Who Cares About Diversity in School? Kids Do!

New York, New York. On May 21st, the National Campaign to Restore Civil Rights will make the formal announcement of the winners of their national essay contest, "Does Diversity Matter?" at a media briefing in New York City at 1 p.m.

The essay winner is Jody Leung, 17, of Union City, CA, and the winner of the short answer portion of the contest is Laura Machado, 11 years old, of Louisville, KY. Runners up are from Seattle, Washington; San Jose, California; Ithaca, New York; New York City; and New Orleans, LA.

"NCRCR launched the essay contest in response to the Supreme Court´s consideration of two cases from Seattle and Louisville that could overturn or curtail historical advancements to promote diversity in schools," said Marianne Engelman Lado, general counsel of the New York Lawyers for the Public Interest. The Court´s decision in these cases is likely to be announced any time before July 2007. "These cases mark a turning point in the nation´s response to the Court´s unanimous 1954 decision in Brown v. Board of Education, in which the Supreme Court ruled that ´separate but equal´ has no place in the field of public education," said Cristóbal Joshua Alex, Campaign Coordinator for NCRCR.

The judges for the contest were Rev. Al Sharpton, Congresswoman Solis, Los Angeles based civil rights attorney Doreena Wong, former NBA All-star Kevin Johnson, and the American Civil Liberties Union´s Director of Racial Justice Program, Dennis Parker.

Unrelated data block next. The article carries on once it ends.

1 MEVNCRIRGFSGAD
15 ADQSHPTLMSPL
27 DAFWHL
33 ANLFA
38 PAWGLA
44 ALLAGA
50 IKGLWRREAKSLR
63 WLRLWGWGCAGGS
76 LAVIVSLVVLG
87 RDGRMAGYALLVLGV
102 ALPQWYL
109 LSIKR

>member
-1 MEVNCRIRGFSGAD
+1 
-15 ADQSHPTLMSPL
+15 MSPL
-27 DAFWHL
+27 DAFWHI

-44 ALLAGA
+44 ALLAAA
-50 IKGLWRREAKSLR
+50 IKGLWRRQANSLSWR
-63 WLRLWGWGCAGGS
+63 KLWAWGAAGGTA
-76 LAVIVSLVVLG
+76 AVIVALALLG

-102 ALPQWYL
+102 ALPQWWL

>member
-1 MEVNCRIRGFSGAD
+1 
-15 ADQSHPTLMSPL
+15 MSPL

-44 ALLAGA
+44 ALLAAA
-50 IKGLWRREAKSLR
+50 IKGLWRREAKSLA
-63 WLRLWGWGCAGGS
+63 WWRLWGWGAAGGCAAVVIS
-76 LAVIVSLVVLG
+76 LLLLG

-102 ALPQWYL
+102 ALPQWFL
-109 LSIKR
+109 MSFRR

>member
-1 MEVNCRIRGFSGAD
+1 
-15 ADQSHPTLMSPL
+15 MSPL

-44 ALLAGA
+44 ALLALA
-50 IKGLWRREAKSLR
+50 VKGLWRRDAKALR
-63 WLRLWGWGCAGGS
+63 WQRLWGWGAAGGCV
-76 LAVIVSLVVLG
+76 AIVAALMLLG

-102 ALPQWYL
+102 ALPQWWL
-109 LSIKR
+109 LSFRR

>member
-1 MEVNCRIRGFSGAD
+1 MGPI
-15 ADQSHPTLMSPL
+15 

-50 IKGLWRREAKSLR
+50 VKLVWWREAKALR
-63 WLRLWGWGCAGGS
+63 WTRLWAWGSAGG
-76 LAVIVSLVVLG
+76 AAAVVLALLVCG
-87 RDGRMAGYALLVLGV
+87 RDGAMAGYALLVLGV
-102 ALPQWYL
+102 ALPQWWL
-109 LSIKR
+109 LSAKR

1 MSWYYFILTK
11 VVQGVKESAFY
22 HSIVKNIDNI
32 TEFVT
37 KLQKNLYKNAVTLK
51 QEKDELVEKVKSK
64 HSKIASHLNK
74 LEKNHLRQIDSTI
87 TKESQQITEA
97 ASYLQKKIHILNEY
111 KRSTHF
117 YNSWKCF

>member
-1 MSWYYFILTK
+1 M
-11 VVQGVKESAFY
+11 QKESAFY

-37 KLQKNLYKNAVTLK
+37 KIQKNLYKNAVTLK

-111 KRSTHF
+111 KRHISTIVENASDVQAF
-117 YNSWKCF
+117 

Over 1600 entries came in from around the country, with young people 12-17 writing essays on the question and kids younger than 12 sending in short statements about why diversity matters to them. "We were thrilled with both the number of entries and the thoughtful nature of the essays and statements," said Alex. "It is fitting that so many of our winners and finalists come from Kentucky and Washington, where these two Supreme Court cases originated," continued Alex.

"Our goal with this contest was to hear directly from students why they feel diversity is important in schools–and their response was loud and clear," Alex added. "These kids clearly expressed that diversity enriches their educational experience and makes the world a better place. We couldn´t agree more and we hope the Supreme Court does the same," concluded Alex.

The briefing will take place in New York City at 1:00 p.m. on Monday, May 21, at Fordham Law School, Room 430 B and C, 140 West 62nd St., NY, NY 10023. Contest winners and participants from Kentucky, the state of Washington, New York and California will be available for interview, and national experts will provide information on the cases.

The National Campaign to Restore Civil Rights is a non-partisan movement working to ensure that our courts protect and preserve equal justice, fairness, and opportunity. We achieve these goals through raising awareness, outreach, and building alliances.

For more information about NCRCR and the contest go to: http://www.rollbackcampaign.org

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